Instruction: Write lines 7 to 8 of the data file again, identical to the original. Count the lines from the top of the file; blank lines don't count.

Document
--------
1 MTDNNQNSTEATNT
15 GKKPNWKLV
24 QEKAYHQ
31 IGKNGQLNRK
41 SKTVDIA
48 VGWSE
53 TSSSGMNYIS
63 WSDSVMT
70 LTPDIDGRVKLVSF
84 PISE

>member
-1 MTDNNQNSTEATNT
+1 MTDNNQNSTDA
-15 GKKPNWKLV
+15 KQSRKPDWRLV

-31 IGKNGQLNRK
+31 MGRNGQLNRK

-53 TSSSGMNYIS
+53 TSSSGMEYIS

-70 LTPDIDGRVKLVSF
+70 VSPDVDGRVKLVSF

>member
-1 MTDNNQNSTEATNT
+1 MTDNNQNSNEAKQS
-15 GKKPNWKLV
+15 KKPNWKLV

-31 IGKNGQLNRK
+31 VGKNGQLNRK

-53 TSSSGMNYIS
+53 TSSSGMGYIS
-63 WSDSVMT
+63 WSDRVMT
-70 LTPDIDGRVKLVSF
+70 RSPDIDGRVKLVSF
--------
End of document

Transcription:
53 TSSSGMNYIS
63 WSDSVMT